January 2, 2010

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Back to the Future
January 2010
by Jill Keener

It has long been a human impulse to predict the future.  George Orwell predicted a cold, repressive society where your every move was watched by the governmental authorities.  While some might argue that he isn’t far off, the argument could also be made that he missed by a mile.

Jules Verne penned Paris in the Twentieth Century in 1863, about life a hundred years in the future.  It, too, predicted a dominating government which subsidized the arts, demanding that they be simple enough for the most uneducated to understand.  He also mentioned gasoline-powered automobiles, calculators, society’s strong dependence on electricity, high speed trains, and a “worldwide “telegraphic” communications network” that sounded very much like our beloved internet.

But back in the sixties, many of humankind saw themselves surviving into the next century.  What would the world be like then?  Well, we would certainly be on our way to visit Jupiter with the aid of cold-storage hibernation and a sophisticated computer running the spaceship.  And, of course, there was to be regular commercial travel to and from the moon.

The Jetsons, provided us a futuristic view of what household life would be; rocket cars, robots cleaning up behind us and jetting through the air on our own personal rocket packs.

I also searched the web for some of the predictions from the 60’s that came true. 

  • I searched Jean Dixon and other well-known psychics of that time and found only one prediction for the year 1967 – that three astronauts would die in a launch pad fire.  Sadly, the prediction did not take long to come true when Virgil Gus Grissom, Edward Higgins White II, and Roger Bruce Chaffee lost their lives on January 27, 1967 in the Apollo I mission craft.

  • The Answer Machine (1964):  This was a theorized tool for answering homework problems.  Using a typewriter keyboard, the user would ask the machine a question and an answer would quickly appear on the machine’s television screen display.  The machine would sing tunes or play movies of your choice.  It is unclear how the experts thought that one machine could provide answers to so many topics. Today’s internet comes about as close to this prediction as possible and has even surpassed this primitive prediction.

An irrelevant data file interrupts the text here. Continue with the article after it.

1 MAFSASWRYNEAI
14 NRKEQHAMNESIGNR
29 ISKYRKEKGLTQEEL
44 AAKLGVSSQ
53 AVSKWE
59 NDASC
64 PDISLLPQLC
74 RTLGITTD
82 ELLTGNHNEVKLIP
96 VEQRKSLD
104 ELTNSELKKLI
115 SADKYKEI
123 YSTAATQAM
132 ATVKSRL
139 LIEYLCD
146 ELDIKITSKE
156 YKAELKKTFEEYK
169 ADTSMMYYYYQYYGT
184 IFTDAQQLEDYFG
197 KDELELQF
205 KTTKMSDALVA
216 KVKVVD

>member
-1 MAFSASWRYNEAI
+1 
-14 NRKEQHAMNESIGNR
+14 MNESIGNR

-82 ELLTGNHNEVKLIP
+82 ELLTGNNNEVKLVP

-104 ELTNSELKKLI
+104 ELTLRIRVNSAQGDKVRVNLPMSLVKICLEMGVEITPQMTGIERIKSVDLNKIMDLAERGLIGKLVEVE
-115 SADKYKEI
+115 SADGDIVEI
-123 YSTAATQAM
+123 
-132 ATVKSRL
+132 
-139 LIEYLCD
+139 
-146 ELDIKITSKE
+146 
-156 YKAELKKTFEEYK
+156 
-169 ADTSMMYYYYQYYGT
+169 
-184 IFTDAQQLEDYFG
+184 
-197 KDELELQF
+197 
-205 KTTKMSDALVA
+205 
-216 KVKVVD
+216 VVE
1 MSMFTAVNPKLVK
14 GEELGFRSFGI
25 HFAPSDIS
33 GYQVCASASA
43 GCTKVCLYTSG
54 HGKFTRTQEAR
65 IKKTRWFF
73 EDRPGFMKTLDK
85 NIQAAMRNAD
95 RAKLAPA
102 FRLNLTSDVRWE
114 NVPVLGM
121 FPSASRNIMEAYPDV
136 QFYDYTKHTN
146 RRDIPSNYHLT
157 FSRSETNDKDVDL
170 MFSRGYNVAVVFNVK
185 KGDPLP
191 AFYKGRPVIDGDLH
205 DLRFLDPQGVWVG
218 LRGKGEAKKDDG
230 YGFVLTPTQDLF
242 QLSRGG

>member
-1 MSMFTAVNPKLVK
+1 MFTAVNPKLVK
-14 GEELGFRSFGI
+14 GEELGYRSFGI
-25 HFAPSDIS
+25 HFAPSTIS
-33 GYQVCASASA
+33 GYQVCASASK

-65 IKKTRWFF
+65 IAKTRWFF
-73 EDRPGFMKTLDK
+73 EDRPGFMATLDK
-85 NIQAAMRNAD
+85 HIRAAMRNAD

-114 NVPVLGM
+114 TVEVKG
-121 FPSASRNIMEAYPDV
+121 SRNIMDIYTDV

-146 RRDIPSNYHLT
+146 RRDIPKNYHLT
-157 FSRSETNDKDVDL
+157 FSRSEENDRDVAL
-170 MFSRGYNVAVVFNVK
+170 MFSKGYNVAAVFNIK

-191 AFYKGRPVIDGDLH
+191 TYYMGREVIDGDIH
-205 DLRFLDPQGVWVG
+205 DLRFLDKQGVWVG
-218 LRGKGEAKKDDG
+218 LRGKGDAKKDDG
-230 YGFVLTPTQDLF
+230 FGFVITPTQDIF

Perhaps more interesting are the predictions that DID NOT come true. 

  • On computers:  “But what is it good for?” – IBM executive Robert Lloyd, speaking in 1968 regarding the microprocessor, the heart of today’s computers.  Until this time, most computer use was confined to scientists and mathematicians.

  • On work and weather control:  In a radio commentary entitled 2000 AD, a forum for various media and science personalities was aired to discuss what life may be like in the year 2000.  The primary theme was that by the year 2000 we would be so automated that no one would have to work more than a day or two each week.  So much leisure time would mean we did not want our vacations ruined by nasty weather, and that we should develop a way to control the weather.  Taking the lightning from the clouds or the winds from the tornadoes were among the predictions, but they were careful to note that for political reasons, we might not want to take weather control too seriously.  Anyone who has had their entire vacation rained out knows that we haven’t come close to this prediction.

  • Transportation and the Magic Beam Highway:  This was a purported transportation advancement that the government was said to be researching.  The highway was to consist of strips in the pavement that would emit electrical impulses that told the car how to perfectly drive on autopilot.  The driver would then punch in his destination, kick back and read the paper while the car’s computer interacted with the road to drive there.  These “electrical impulses” would allow for super-high-tech functions such as acceleration, breaking and object detection in order to avoid accidents.  The technology was to be implemented by 1975. Today, the closest thing we have to the “magic beam” is cruise control and GPS, but reading the newspaper is totally out of the question.

Major events 1967

Our lifetime is filled with innovations, firsts, and major world events.  While by no means a comprehensive list, here are a few:

  • January 15, 1967 – First Super Bowl played.  Won by Green Bay Packers over the Kansas City Chiefs 35 to 10. 

  • South African surgeon, Christian Barnard performed the first heart transplant.  The patient lived 18 days.  Later that year, American surgeon, Rene Favalero performed the first bypass.

  • April 29, 1967 – One day after refusing induction into the Army for religions reasons, Mohammed Ali (the former Cassius Clay) was stripped of his boxing title.

  • June 27, 1967 – The World’s First ATM was installed in Enfield, London
  • August, 1967 – Israel annexes East Jerusalem
  • September 17, 1967 – Despite being asked not to, Jim Morrison defied the CBS censors and sang “girl we couldn’t get much higher” in his performance of “Light My Fire”.

  • October 21 to October 23 – 100,000 protest the Vietnam War with a peaceful rally at the Lincoln Memorial followed by a march to the Pentagon where they clashed with US Marshals protecting the facility. 

Firsts of 1967:

  • Song:  Kind of a Drag – The Buckinghams
  • Popular Movie:  Dirty Dozen
  • Academy Award Winner:  In the Heat of the Night
  • Most Popular TV Show:  The Andy Griffith Show
  • Books:  Non-fiction:  The Death of a President – Wm. Manchester
  • Books:  Fiction:  The Arrangement – Eli Kazan

Regardless of the success or failure of the predictions, 1967 was the year we began to look forward to our own predictions for our lives.  It’s been a pretty good ride!